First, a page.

“Robust security measures are in place at stations and on trains, and we have increased our patrols along the tracks,” adding that the TSA had partnered with federal agencies to gather and share intelligence.”
US rail and metro operators should “exercise due caution with equipment and materials that could be used to obstruct or derail trains” and should remind their employees of the importance of being aware of potential terrorist threats. That’s the view of the US Transportation Safety Administration (TSA), which has issued a series of alerts to transit, passenger and freight rail operators following the publication of Inspire, Al-Qaeda’s latest magazine that gives detailed step-by-step instructions how to make train derailment devices.
The TSA, the body set up following the 9/11 World Trade Centre attacks, has taken the step of advising operators to “protect their systems from being targeted by violent extremists”, after information detailed in the 17th edition of the Al-Qaeda in the Arabian Peninsula (AQAP)-produced magazine highlighted the apparent ease with which it would be to target the US rail network.
Agency spokesperson, Marc Magliari, said it had already instigated checks to prevent any attacks. “Robust security measures are in place at stations and on trains, and we have increased our patrols along the tracks,” adding that the TSA had partnered with federal agencies to gather and share intelligence.”
However, despite the efforts made by Al-Qaeda to encourage its followers to wreak havoc on the US rail network, the TSA and Metra (the community network in Chicago where Inspire focuses much of its attention) said there are “no specific or credible threats”.
Al-Qaeda has carried out attacks on trains before, notably Madrid (2004) and London (2005), but the detailed plans in Insight indicate a shift that would put the US’s 100,000-mile US network in its future plans. Signed by 'AQ Chef' (a moniker used in previous Inspire issues covering bomb making) the 18-page document that comes as part of 97-page magazine, states that the targeting of trains was particularly suitable owing to a lack of security protocols. Most of the country’s rail network, including subways, are subject to only random checks from security or police.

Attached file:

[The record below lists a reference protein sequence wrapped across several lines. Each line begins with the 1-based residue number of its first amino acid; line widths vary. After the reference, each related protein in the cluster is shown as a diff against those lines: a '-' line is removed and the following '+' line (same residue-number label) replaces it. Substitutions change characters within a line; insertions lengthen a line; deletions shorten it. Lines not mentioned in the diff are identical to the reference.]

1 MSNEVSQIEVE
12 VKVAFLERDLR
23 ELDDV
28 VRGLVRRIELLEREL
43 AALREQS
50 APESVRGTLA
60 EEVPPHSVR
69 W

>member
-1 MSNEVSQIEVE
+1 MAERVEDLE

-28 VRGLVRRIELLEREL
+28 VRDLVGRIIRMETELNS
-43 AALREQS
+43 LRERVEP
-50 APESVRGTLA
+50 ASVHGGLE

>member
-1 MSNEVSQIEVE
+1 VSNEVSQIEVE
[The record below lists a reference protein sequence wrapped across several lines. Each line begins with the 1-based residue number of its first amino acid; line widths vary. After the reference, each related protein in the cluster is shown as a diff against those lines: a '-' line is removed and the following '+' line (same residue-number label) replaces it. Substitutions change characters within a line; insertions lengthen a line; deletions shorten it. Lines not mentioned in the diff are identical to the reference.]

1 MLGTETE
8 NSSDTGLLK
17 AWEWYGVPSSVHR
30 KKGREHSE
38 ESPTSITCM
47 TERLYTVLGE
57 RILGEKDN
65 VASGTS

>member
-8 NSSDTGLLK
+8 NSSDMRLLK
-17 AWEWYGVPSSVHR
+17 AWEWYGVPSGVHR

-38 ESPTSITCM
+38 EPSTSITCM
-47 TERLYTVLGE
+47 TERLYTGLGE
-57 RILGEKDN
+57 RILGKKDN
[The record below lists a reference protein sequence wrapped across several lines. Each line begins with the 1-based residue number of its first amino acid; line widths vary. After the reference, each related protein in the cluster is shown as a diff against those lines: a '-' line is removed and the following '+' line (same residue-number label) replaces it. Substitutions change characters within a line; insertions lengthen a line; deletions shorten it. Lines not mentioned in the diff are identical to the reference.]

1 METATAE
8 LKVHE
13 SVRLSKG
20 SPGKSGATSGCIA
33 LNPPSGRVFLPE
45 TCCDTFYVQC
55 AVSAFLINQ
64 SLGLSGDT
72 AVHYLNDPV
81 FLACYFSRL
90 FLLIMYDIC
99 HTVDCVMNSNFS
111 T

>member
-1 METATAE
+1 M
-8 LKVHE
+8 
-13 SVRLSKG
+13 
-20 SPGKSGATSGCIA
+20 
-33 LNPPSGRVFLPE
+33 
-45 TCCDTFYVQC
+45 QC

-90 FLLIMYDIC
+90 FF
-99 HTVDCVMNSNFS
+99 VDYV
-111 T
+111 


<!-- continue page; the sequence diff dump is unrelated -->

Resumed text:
A factor that perhaps gives the US authorities the most cause for alarm is the simplicity with which the train derailment devices can allegedly be constructed. According to AQAP, the crude device is “easy to hide from forensics” and should be installed around “10 minutes before the train passes” to evade the regular rail inspections carried out on the network.
In the UK, the approach advised by Chris Stevens, former counter terrorism security advisor for the British Transport Police, focuses attention on particular sections of the network.
Writing in Counter Terror Business, Stevens said although it was not an exhaustive list, consideration should be given to: “essential equipment facilities – such as power supply and signalling; key track aspects – such as important points locations, tunnels and portals; route operation rooms; and station control rooms”.
Offering his view on what could potentiall minimise casualties in the event of an attack, Stevens said glazing and heavy overhead equipment should be adequately secured, with appropriate design of seating, luggage racks and handrails that does not cause further harm. He also outlined his strong advocacy for airline-style procedures that searched passengers, though conceded it would be difficult to deliver and enforce.
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